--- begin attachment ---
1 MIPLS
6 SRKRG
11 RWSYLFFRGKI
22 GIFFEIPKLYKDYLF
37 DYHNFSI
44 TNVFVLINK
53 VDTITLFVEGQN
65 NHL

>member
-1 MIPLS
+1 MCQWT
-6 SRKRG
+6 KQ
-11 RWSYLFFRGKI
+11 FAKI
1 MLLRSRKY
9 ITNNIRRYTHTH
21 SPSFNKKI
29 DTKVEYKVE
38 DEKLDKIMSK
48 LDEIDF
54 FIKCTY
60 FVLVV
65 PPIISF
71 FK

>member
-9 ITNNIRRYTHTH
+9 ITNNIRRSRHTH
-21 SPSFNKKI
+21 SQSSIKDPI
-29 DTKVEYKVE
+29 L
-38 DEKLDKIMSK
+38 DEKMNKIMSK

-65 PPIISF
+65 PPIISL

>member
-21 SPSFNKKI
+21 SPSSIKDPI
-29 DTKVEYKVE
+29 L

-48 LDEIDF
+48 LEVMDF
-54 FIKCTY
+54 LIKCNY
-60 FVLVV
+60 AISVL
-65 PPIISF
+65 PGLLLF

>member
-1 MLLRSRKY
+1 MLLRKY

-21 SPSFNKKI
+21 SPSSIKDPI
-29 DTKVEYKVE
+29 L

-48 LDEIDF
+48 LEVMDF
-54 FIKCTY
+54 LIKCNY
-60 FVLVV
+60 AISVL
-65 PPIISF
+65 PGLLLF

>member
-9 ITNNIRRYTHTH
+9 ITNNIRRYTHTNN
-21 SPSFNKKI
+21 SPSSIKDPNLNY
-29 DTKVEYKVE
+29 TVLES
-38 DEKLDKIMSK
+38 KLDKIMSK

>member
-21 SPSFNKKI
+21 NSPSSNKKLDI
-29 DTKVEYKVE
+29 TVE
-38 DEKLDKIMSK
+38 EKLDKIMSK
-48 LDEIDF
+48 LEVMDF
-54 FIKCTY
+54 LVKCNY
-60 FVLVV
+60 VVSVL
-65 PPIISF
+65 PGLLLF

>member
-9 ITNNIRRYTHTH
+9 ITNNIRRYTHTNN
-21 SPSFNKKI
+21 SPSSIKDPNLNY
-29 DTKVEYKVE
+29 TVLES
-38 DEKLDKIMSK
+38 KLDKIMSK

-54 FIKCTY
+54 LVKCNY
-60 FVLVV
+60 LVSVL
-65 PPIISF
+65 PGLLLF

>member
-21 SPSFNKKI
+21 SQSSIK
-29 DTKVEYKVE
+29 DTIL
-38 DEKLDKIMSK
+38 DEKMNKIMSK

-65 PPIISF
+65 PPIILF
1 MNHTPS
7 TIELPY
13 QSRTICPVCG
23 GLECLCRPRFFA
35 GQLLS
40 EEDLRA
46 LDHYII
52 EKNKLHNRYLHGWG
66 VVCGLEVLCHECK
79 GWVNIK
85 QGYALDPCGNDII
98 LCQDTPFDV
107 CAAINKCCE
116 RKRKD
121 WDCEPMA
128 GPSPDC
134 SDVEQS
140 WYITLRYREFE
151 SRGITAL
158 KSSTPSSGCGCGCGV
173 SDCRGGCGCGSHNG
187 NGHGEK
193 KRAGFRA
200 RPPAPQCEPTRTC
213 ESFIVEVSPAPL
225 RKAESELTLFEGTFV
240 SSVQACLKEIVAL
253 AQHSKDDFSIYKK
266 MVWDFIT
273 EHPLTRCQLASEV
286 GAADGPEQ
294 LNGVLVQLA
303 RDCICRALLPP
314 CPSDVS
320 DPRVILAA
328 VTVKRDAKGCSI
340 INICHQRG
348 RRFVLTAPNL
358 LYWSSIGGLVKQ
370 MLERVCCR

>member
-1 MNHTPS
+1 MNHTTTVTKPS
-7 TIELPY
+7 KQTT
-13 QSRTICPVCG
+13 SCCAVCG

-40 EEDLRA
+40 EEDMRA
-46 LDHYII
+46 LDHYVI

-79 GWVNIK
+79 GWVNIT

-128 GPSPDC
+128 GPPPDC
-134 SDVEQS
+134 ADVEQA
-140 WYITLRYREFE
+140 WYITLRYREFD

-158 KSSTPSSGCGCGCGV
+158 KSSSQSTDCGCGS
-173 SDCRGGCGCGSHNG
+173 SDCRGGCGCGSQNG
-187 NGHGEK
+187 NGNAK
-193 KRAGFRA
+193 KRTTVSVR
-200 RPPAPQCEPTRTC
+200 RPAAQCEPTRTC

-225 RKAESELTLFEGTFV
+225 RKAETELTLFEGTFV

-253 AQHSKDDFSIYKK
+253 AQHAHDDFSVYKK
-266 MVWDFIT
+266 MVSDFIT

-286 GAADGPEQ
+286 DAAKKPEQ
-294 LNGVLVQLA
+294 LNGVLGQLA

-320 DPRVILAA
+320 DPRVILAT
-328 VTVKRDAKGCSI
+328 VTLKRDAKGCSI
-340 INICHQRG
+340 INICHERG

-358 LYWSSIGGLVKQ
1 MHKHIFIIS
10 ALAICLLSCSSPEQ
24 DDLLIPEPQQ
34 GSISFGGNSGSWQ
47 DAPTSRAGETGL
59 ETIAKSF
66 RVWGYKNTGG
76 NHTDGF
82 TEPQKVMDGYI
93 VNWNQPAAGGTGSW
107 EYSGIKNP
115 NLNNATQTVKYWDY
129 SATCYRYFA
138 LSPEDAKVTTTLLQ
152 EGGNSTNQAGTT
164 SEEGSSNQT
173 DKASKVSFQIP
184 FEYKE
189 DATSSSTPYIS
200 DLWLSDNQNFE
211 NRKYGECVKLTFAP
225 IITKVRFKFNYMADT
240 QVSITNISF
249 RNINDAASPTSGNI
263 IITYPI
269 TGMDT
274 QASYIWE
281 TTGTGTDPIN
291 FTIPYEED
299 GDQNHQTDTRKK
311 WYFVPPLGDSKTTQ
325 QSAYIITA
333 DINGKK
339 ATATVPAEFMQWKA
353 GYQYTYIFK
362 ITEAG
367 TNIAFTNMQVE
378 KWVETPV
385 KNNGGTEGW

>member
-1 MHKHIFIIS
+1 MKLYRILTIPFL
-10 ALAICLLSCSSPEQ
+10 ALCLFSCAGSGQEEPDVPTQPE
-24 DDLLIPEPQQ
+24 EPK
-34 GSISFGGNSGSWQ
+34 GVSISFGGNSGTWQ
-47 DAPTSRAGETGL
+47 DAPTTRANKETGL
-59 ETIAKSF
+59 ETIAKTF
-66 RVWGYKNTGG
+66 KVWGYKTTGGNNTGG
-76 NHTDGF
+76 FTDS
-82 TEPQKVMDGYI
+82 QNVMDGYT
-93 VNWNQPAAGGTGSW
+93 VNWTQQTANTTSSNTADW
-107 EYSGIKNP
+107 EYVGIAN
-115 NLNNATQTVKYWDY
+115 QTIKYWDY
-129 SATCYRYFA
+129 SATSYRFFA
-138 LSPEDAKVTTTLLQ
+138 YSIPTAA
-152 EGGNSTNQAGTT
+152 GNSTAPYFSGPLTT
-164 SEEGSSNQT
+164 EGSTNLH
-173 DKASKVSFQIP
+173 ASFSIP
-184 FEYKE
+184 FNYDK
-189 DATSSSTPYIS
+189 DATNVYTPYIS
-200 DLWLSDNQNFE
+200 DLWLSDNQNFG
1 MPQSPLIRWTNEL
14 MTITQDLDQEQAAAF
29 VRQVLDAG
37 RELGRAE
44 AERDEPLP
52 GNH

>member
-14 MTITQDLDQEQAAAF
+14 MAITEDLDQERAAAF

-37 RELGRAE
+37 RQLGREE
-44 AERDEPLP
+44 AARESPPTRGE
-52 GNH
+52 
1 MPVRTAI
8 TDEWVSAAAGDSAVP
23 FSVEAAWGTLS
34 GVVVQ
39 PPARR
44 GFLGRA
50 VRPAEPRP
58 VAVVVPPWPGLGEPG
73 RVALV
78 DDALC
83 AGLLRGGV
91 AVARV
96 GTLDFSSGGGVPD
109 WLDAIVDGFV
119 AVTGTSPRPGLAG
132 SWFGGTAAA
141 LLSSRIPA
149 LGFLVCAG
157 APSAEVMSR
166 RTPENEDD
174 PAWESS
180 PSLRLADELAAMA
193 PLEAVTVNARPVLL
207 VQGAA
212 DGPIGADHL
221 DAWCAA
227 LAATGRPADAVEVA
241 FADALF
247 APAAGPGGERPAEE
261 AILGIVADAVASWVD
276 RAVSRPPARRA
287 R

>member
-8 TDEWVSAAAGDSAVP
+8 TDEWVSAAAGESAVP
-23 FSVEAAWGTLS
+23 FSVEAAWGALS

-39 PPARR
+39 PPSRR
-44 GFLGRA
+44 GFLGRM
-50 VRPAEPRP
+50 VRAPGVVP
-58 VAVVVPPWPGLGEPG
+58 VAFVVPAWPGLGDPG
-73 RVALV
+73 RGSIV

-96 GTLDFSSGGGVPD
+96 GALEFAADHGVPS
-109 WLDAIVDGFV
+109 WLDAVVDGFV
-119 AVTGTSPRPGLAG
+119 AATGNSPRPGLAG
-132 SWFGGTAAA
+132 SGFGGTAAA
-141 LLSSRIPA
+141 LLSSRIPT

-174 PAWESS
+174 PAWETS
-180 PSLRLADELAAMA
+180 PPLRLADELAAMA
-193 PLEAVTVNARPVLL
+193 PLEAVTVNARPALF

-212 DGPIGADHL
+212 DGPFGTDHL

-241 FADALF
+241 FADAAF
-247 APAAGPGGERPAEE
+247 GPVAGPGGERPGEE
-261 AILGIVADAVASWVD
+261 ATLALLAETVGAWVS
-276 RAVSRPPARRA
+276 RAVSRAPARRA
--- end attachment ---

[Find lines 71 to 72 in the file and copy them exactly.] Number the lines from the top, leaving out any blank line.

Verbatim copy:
+29 TVLES
-38 DEKLDKIMSK